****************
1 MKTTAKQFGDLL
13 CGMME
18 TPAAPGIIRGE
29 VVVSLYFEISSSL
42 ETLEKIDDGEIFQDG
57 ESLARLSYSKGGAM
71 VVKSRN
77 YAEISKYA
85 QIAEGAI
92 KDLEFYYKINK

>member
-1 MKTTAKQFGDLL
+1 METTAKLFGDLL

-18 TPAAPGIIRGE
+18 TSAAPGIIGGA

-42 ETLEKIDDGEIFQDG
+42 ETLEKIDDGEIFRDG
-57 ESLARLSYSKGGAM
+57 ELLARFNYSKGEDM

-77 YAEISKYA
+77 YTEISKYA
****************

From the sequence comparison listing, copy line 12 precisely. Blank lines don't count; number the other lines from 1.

-1 MKTTAKQFGDLL